“What a fantastic performance. I’m just so proud to be Territorian and watch what happens in our art and performance scene up here”.
“I LOVED the play … beautiful, haunting, fabulous … well done to everyone concerned.”
“Today no less than 3 separate people have raved to me about the new play at Brown’s Mart called Contagion’s Kiss. Last night was the preview and the show runs to the 16th of June so I thought now could be a good time to post on this blog a chat with co-creator of the production Nicky Fearn, from Business Unusual. It’s a fascinating idea: capturing something of the time when leprosy was common in the Top End. The team behind the production did loads of research and based their work on real people and stories. When it comes to the performance, instead of taking a strictly realistic approach they decided to use masks instead of words to tell the story. A colleague who also went to the preview told me she was moved to tears by the performance.
When I went to visit it rehearsals were in full swing in the rehearsal room upstairs in Brown’s Mart. If you’ve seen the show, what did you think?”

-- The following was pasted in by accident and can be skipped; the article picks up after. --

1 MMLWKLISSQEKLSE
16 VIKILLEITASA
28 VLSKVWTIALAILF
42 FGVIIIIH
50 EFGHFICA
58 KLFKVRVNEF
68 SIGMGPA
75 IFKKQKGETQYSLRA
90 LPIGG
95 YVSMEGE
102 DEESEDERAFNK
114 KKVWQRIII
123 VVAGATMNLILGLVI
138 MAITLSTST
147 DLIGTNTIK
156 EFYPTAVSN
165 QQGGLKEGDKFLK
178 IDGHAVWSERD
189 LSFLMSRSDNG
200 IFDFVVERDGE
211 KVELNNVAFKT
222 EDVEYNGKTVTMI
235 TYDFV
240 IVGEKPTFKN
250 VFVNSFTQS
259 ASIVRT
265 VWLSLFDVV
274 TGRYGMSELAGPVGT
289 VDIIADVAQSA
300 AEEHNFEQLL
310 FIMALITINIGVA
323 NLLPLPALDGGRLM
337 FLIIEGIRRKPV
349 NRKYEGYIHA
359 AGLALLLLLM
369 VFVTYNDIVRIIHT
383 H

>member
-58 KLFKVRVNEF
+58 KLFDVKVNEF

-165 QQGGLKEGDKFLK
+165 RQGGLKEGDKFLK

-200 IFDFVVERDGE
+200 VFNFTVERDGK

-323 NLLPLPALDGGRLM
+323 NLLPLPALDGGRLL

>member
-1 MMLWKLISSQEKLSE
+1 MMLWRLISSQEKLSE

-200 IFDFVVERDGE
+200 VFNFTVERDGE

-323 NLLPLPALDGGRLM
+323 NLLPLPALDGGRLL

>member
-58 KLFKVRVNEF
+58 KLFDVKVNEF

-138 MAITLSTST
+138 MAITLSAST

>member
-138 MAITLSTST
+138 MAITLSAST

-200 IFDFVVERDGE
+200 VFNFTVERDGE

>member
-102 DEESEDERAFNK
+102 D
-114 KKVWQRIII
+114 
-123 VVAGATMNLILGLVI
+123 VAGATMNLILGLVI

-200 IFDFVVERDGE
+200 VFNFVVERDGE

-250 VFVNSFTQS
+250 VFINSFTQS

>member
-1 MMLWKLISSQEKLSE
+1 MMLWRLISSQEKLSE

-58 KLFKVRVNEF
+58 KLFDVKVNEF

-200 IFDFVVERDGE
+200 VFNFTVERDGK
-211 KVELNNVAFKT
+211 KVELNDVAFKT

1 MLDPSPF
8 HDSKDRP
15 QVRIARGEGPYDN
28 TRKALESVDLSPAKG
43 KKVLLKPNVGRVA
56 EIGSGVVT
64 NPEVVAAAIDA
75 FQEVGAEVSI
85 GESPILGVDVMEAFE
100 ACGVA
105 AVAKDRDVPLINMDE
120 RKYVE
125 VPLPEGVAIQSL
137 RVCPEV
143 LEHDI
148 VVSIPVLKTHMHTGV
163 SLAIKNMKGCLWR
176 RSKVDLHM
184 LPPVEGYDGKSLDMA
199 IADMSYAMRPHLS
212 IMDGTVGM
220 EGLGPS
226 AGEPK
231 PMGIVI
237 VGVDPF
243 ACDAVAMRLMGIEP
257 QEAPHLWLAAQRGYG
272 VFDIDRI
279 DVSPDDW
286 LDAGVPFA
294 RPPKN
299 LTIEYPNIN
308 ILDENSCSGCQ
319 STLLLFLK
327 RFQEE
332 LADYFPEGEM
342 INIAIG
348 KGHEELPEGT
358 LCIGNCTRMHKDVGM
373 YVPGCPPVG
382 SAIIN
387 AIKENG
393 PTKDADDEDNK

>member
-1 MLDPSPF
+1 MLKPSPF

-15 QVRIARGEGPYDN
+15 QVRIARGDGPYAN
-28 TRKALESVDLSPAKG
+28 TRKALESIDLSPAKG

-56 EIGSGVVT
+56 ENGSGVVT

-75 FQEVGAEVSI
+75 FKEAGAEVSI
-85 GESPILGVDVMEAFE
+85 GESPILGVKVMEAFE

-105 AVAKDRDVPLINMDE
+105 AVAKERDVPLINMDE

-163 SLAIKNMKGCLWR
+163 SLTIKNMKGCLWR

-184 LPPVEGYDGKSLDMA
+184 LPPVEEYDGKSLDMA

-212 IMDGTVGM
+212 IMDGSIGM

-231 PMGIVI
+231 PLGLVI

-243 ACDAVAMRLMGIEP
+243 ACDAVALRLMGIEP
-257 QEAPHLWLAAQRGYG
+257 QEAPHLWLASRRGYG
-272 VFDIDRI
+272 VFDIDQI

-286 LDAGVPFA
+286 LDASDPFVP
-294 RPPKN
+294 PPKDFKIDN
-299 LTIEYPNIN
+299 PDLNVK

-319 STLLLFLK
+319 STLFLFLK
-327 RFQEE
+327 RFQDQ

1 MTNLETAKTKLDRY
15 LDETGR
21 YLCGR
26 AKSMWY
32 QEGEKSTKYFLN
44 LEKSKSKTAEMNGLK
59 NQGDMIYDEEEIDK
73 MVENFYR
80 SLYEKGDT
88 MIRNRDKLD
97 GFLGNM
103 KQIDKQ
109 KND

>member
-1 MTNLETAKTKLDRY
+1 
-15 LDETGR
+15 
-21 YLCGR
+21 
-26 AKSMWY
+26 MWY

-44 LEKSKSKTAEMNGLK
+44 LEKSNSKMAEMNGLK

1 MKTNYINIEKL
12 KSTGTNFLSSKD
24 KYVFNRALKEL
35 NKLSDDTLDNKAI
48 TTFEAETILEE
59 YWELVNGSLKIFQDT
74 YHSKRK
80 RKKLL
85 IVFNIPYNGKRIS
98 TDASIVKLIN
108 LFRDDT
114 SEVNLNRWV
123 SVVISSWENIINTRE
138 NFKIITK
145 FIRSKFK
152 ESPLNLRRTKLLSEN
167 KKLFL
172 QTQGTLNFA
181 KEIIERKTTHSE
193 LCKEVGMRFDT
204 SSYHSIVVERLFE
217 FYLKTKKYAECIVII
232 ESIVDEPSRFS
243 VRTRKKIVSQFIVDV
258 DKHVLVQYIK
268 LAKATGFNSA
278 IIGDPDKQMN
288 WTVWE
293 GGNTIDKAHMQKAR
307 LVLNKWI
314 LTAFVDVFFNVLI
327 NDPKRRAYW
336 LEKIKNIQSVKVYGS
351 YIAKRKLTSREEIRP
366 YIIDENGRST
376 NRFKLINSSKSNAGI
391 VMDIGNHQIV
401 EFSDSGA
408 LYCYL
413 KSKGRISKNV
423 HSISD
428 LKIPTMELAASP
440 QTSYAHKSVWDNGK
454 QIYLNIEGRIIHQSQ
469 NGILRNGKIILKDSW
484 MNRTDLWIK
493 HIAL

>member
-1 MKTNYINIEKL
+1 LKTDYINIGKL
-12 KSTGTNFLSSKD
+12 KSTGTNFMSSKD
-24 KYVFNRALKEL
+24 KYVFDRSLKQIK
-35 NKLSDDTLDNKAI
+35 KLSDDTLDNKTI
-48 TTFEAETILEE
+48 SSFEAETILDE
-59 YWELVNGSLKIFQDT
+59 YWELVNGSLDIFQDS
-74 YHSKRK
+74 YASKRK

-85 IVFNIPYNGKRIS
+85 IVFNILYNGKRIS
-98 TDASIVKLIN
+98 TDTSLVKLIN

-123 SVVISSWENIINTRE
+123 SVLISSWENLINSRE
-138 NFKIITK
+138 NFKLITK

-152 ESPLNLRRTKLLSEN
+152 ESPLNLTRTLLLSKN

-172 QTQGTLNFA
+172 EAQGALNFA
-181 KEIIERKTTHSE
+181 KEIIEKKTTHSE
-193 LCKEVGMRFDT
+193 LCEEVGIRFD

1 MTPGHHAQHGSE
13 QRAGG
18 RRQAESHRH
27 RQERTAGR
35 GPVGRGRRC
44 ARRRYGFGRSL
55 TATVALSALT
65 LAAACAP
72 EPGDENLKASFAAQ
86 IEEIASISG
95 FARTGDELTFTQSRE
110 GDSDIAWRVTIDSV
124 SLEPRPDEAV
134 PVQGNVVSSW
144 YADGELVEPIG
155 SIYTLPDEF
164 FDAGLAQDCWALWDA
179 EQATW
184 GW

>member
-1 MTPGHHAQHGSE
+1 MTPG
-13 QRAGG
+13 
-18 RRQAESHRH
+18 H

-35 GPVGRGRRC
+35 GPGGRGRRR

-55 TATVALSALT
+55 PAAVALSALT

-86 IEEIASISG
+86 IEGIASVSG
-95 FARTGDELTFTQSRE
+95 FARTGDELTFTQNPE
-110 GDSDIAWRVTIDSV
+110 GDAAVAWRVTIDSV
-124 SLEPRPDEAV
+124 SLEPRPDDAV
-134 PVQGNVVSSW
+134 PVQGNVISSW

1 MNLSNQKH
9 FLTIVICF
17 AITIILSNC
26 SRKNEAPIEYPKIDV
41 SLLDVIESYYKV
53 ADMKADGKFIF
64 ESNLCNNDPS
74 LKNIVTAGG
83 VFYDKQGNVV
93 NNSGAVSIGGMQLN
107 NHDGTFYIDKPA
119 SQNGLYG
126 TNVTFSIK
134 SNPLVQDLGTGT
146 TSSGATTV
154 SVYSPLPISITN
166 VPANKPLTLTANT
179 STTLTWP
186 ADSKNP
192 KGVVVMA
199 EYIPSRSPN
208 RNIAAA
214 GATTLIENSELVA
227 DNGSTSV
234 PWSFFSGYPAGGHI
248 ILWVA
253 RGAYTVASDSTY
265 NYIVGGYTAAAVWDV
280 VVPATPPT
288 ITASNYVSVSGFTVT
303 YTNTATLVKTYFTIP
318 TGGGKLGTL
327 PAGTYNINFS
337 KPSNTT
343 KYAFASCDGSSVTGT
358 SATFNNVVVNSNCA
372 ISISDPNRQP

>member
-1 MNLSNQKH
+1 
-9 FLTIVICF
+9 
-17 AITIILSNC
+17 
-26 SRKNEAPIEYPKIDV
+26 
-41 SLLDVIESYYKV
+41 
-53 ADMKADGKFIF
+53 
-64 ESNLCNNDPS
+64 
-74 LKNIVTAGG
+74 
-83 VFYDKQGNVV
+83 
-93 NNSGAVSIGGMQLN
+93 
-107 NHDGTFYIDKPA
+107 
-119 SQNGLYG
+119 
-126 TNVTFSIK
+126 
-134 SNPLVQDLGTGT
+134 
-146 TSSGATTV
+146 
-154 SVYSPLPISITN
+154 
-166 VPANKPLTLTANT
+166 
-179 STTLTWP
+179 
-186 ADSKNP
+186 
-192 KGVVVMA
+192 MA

“Contagion’s Kiss was enchanting, haunting and thought provoking. It is filled with allegory – rich with layers of meaning: the hand and human puppets – all controlled by forces beyond themselves. The setting of strings weighed down with rocks – not only providing the basis for space and visual effects but the concept of being weighed down by a reality over which the characters have no control. The music was an integral part of the theme- the saw was extraordinary – bringing tension and pathos. I have told everyone I know to go and see it.”
Sue Bradley AM
“I really enjoyed the performance, it was a fantastic production and congratulations to everyone involved!”
“I have just come out of watching Business Unusual’s performance of Contagions kiss. I was very impressed with the astonishing array and layering of skill. The musical line was very supportive and yet although you could see her, she did not impose. The puppetry and the mask work allowed the telling of a story almost impossible to tell in any other way due to the sensitivity of the issues. For many local people the story of Chanel Island is a ‘sorry story’ and therefore using real people’s stories up front would have been insensitive. The design, the multimedia, and the direction all showed a great deal of care and decision making, creating a very clean and moving experience.